Education Funding

Emily Wendler / KOSU

The Oklahoma Supreme Court has ruled that a proposed penny sales tax that would pay for a teacher pay raise and fund other areas of education in Oklahoma can be placed on a ballot for a statewide vote.

In a 6-3 decision Tuesday, the state's highest court rejected claims that measure unconstitutionally combines multiple subjects into a single vote.

Emily Wendler / KOSU

The state Supreme Court heard arguments on Wednesday over the legality of a petition to fund education through a one-cent sales tax. The debate focuses on whether the petition should be broken down in to multiple subjects, or remain as one.

Attorneys for OCPA Impact, argued that the initiative petition would do four things:

Emily Wendler / KOSU

University of Oklahoma President, David Boren, and his education advocacy group filed a petition with the Secretary of State Monday, that will ask voters to support a one-cent sales tax increase to fund education.

“Are our kids worth a penny?” Boren asked his listeners at the state capitol.

Various estimates say the tax could cost an Oklahoma family anywhere from $75 to $250 a year.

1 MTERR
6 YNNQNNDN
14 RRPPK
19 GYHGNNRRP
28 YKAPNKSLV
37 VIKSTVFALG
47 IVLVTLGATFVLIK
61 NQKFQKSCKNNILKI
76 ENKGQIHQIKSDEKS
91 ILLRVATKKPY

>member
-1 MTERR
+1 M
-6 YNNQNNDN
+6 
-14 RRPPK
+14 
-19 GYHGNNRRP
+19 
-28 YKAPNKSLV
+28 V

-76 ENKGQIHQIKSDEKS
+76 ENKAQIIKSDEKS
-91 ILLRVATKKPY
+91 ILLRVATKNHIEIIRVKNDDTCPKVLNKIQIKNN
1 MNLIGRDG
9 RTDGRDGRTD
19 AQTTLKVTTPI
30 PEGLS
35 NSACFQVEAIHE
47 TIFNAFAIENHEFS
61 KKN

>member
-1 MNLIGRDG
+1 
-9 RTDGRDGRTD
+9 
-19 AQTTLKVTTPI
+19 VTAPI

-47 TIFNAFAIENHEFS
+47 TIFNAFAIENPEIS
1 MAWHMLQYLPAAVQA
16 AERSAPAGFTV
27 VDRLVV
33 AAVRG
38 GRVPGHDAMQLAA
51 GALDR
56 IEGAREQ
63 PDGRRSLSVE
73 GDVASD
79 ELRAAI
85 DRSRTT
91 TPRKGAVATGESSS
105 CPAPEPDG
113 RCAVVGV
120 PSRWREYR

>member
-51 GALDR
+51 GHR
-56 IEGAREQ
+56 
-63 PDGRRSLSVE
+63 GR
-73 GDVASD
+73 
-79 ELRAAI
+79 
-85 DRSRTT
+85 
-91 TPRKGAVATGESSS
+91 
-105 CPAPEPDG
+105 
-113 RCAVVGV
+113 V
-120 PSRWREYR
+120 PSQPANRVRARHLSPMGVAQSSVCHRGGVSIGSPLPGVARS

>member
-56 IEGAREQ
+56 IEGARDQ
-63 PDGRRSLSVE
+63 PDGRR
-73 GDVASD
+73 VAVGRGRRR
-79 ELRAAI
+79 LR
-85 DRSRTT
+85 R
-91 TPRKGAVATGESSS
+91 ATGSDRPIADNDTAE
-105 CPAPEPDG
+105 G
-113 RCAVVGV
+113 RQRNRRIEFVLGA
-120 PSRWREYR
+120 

twitter.com/president_boren

OU President David Boren wants Oklahomans to vote on a $0.01 percent sales tax increase—that would be used to fund education.

The Washington Post looks at the variation in education spending across the nation and maps out per pupil spending by state. Oklahoma is currently ranked 47th in spending at $7,672 per pupil.

okhouse.gov

Funding for Education in Oklahoma has historically been low. But depending on who you ask—the dollar amount that the state spends varies widely. As do our national rankings.

One lawmaker is fed up with the confusion and is pushing a bill through the legislature to nail it down.

If you divide 4.9 billion by 631,000, what do you get?

Oklahoma’s per pupil expenditure. Or, the amount of money the state spent on each kid’s education in 2013.

In short, that’s $7,740 according to the National Center for Education Statistics.

That’s low by national standards. In fact, it puts Oklahoma at 49th out of 50 states according to the US Census Bureau.

This Week in Oklahoma Politics Republican Political Consultant Neva Hill and former Democratic lawmaker Sid Hudson talk about the testing outage which sent the State Department of Education into damage control more, the Governor is getting her long awaited tax cut bill, a bond issue for Capitol repairs goes down in flames in the State House and the Senate advances a measure to give more money to education.

  More than 25,000 Oklahomans made their way to the Capitol on Monday to show support for Education.

The crowd included educators, parents, students and supporters from all corners of the state.

The chanting of more than 25,000 people fills the area south of the Capitol as the crowd stretches from the large steps past the dormant oil rig known as Petunia One and into the visitor parking lot.

Most of the attendees are wearing red to support education.

Dawna Watkins comes from Justus-Tiawah in Claremore.